"The Audience's Response" boxes feature critical-thinking questions that challenge students to apply the concepts from each chapter to their own experiences as audience members. Whether they attend local, university, or Broadway productions, students can use these questions to gain a framework for responding to the productions they attend.

    The Theatre Experience

    PART ONE:The Audience

    Chapter 1:The Audience: Its Role and Imagination

    Chapter 2:The Background and Expectations of the Audience

    Chapter 3:Theatre Spaces:The Audience Views the Stage

    PART TWO:The Performers and the Director

    Chapter 4:Acting

    Chapter 5:The Director and the Producer

    PART THREE:The Playwright and the Play

    Chapter 6:Creating the World of the Play

    Chapter 7:Dramatic Structure and Dramatic Characters

    Chapter 8:Theatrical Genres

    PART FOUR:The Designers

    Chapter 9:Scenery

    Chapter 10:Stage Costumes

    Chapter 11:Lighting and Sound

    PART FIVE:The Theatre Today

    Chapter 12:Musical Theatre

    Chapter 13:Global Theatre Today

    Chapter 14:Contemporary Theatre in the United States

    About the Author

    Edwin Wilson

    Ed Wilson attended Vanderbilt, the University of Edinburgh, and Yale University where he received the first Doctor of Fine Arts degree awarded by Yale. He has taught at Vanderbilt, Yale, Hunter College and the Graduate Center of the City University of New York. Most recently he has been Executive Director of the Segal Theatre Center at the CUNY Graduate Center. He is the author or co-author of three of the most widely used college theater textbooks in the U. S. The tenth edition of his pioneer book, The Theater Experience was published in 2006 by McGraw-Hill. The sixth edition of his text Theater: The Lively Art (co-authored with Alvin Goldfarb) will be published by McGraw Hill in theDecember, 2006. The fourth edition of his theater history, Living Theatre: Histories of Theatre, (also co-authored with Alvin Goldfarb) will be published in December, 2006. He is also the editor of Shaw on Shakespeare, recently re-issued by Applause Books.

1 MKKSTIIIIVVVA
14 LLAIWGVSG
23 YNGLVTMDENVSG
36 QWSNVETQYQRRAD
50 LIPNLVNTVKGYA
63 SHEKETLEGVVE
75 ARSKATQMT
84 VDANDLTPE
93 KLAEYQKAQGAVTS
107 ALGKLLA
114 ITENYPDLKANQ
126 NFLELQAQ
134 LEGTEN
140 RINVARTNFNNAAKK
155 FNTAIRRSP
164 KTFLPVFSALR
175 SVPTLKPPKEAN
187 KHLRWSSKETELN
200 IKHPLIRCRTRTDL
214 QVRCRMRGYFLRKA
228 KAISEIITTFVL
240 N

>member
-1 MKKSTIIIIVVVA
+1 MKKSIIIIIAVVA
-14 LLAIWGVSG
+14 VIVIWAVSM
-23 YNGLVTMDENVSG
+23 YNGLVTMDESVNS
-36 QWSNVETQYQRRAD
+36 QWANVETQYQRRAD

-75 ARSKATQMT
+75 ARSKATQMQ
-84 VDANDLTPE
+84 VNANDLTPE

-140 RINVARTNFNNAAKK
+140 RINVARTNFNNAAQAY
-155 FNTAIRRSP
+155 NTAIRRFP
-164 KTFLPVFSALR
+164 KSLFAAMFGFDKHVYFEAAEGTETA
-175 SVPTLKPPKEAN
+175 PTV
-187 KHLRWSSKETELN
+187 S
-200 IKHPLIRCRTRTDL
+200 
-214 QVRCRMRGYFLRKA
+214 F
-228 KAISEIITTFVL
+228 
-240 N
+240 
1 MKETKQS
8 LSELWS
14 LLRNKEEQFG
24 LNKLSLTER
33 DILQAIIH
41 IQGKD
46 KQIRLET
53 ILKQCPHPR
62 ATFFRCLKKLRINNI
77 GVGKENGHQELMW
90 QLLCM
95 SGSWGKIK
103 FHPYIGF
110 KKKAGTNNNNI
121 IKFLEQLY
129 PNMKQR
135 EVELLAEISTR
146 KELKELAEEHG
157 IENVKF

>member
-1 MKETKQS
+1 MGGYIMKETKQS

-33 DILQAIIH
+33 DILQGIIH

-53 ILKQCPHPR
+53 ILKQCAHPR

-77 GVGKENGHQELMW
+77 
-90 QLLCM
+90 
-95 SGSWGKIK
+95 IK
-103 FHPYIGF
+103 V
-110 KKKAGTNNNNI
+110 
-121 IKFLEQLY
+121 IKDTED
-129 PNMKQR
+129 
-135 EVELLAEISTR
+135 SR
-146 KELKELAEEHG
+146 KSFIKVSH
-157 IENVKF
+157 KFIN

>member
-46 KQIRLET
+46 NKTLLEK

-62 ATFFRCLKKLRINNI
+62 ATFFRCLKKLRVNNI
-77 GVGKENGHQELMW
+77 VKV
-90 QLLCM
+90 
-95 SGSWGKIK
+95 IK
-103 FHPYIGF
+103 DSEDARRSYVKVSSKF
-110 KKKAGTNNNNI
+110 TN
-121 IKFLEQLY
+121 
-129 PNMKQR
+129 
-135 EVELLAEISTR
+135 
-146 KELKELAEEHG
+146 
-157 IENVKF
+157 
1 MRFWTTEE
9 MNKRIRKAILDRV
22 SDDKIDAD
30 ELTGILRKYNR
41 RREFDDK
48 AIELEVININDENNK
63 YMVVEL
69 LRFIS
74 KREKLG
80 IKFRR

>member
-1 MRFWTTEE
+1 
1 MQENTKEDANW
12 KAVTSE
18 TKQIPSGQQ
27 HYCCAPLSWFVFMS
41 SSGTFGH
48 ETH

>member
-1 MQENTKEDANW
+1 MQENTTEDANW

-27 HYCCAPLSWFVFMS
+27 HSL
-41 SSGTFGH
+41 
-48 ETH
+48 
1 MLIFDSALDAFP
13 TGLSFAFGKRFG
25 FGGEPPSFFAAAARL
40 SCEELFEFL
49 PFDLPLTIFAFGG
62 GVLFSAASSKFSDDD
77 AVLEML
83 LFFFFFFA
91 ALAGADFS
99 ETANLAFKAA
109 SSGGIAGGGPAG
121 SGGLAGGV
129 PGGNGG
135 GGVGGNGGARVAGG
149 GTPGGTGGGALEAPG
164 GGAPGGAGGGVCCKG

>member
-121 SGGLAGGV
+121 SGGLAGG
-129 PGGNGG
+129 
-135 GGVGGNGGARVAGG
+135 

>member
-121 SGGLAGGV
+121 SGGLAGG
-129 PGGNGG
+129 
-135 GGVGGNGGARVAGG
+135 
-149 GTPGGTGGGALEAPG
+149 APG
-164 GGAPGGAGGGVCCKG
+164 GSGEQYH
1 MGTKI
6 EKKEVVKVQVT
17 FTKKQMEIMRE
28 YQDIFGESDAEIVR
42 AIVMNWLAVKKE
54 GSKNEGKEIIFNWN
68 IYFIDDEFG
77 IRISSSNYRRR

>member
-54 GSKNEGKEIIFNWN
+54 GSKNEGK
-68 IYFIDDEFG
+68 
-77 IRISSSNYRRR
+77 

He has produced plays on and off Broadway and served one season as the resident director of the Barter Theatre in Abingdon, Virginia. He also produced a feature film, The Nashville Sound, recently made available on DVD. He is the author of two original plays, a farce, The Bettinger Prize, and a play about Ponce de Leon, Waterfall. He wrote the book and lyrics for a musical version of Great Expectations. All three have been given a series of successful readings in New York City and elsewhere. Great Expectations was given a full production for three weeks in February and March, 2006, at the Mill Mountain Theatre in Roanoke, Virginia. He conceived the idea of a musical revue of the songs of Jerome Kern which had a well-received try-out production in the fall of 2004 at Catholic University in Washington, D. C.
    Ed has served a number of times on the Tony Nominating Committee and the Pulitzer Prize Drama Jury, most recently on the Pulitzer Jury in 2003. For twenty two years he was the theater critic of the Wall Street Journal. A long time member of the New York Drama Critics Circle, he was president of the Circle for several years. He is on the board of the John Golden Fund and was also for many years on the Board of the Theater Development Fund, of which he served as President.